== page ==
- Based on emerging indicators, World Vision warns that the estimated 1 billion children already exposed to violence, could grow by up to 85 million as systems and services restrict to prevent the spread of coronavirus
- Millions more children are at increased long-term risk of child marriage and child labour over the coming year
- The aid agency calls on world leaders to prioritise the world’s most vulnerable children and prevent this escalation of violence
15TH MAY 2020- Aftershocks – A Perfect Storm, released today by international faith-based aid agency World Vision, reveals that up to 85 million more children could experience physical, sexual and emotional violence in the next three months as vital isolation measures force them to stay home. The aid agency is calling on world leaders to urgently revise national policies and funding to prioritise ending violence against children and avoid these potentially devastating effects.
Whilst on average one billion children are estimated to experience violence each year, the global pandemic is exacerbating existing vulnerabilities and increasing the risk of unreported violence.
Andrew Morley, World Vision International President and CEO, said “We know from bitter experience that times of crisis compound the risks of violence faced by the most vulnerable children. We saw this recently with Ebola, and we’re concerned that the coronavirus pandemic poses a new and grave global threat to children’s safety as quarantine measures isolate families, and economic and social pressures take their toll.
“We believe that as many as 85 million more children could suffer, and we urge global leaders to prioritise protecting the God-given rights of children, as well as curbing the spread of COVID-19.”
Aftershocks – A Perfect Storm reviews information from World Vision programmes, domestic violence protection reports from countries around the world, and surges in calls to child helplines, as well as from their extensive experience in previous crises. Recent studies of Official Development Assistance (ODA) data estimate that less than 0.6% of total global spending is allocated to ending violence against children.
“As coronavirus sweeps through nations, millions of people have found refuge by isolating in their homes. Unfortunately, home is not a safe space for everyone as an untraceable number of family members have been isolated with their abuser. Schools and community centres can no longer protect vulnerable children in the way they would usually. As a result, our report shows that in numerous countries World Vision has seen reported incidents of child abuse and violence spike since the lockdown measures were imposed. For example in Bangladesh, April’s national impact and needs assessment compiled by a range of stakeholders including World Vision revealed that beatings by parents or guardians had increased by 42%; that there was a 40% increase of calls to the child helpline; and that 50% of those interviewed said the safety and security of girls was an issue in the lockdown.” said World Vision International Global Leader for Advocacy, Dana Buzducea.
Apart from the threat of child abuse, World Vision also predicts an increase in child marriage and child labour as financial difficulties take a toll on struggling families.
"It has been recently estimated that there will be an additional 13 million child marriages over the next ten years due to COVID-19, adding to the 150 million already expected to occur in that time period. Our experience shows that most of these marriages will occur in the years immediately following the crises, with the potential to see at least four million more girls married in the next two years."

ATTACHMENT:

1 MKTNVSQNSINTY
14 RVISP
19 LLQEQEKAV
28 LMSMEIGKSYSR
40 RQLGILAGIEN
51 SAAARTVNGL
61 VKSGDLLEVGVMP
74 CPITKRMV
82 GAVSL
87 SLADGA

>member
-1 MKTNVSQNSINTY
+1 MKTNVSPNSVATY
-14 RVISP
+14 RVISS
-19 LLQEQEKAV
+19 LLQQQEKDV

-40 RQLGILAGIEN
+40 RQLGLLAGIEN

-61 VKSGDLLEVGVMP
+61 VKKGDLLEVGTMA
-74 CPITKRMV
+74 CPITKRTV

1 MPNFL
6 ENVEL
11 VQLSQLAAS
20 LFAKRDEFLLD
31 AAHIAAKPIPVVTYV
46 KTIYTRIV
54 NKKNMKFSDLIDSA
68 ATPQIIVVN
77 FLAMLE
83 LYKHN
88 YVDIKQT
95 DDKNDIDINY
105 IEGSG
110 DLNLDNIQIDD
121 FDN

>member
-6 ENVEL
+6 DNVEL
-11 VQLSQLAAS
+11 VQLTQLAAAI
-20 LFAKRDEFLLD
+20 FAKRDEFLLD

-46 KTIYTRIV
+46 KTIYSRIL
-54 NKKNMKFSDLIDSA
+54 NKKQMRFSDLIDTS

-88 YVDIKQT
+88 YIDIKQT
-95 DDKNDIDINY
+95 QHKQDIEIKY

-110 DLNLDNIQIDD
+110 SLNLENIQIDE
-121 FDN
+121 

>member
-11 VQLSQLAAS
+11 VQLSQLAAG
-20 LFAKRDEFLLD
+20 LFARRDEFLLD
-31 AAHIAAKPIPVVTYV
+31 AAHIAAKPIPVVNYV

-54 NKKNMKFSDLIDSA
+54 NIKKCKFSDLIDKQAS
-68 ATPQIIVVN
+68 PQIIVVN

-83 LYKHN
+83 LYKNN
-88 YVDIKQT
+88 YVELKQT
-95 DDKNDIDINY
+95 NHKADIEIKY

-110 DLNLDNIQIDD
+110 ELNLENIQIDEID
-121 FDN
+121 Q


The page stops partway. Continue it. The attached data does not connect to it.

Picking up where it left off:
Last week, World Vision expanded its COVID-19 response to a US$350m programme that focuses on supporting the world’s most vulnerable to combat the impacts and aftereffects of COVID-19. The ambitious response plan will mobilise 37,000 staff, 400,000 faith leaders and 220,000 community health workers in over 70 countries to support prevention and response initiatives. World Vision has already supported more than 390,000 children with child protection programming and provided over 684,000 children, parents, and caregivers with education support or training since the pandemic was first declared. The NGO’s global campaign, It takes a world to end violence against children, puts the protection of children from violence as its key priority.
Buzducea urges: “It is vital that world leaders take responsibility for the protection of all children against violence and abuse. World Vision and other child focussed organisations will continue to prioritise the protection of the world’s most vulnerable children, however we cannot do this alone. Governments around the world who are focussed on COVID reduction and economic impacts must also prioritise these children and ensure that they are not forgotten. If not the aftershocks caused by increased violence and abuse will be felt by generations to come.”
Notes to editors:
For further information or to organise an interview, please contact Washington Nuworkpor (Washington_Nuworkpor@wvi.org)
You can read World Vision’s Aftershocks II Report here: https://www.wvi.org/publications/report/coronavirus-health-crisis/covid-19-aftershocks-perfect-storm
World Vision’s #HiddenHero campaign will shed light throughout our response on those making a real, but unseen difference for the most vulnerable children facing the wrath of COVID-19 in their lives.
World Vision is a Christian humanitarian organisation dedicated to working with children, families and their communities to reach their full potential by tackling the root causes of poverty and injustice. World Vision serves all people, regardless of religion, race, ethnicity or gender. For more information, please visit www.wvi.org or follow us on Twitter @WorldVision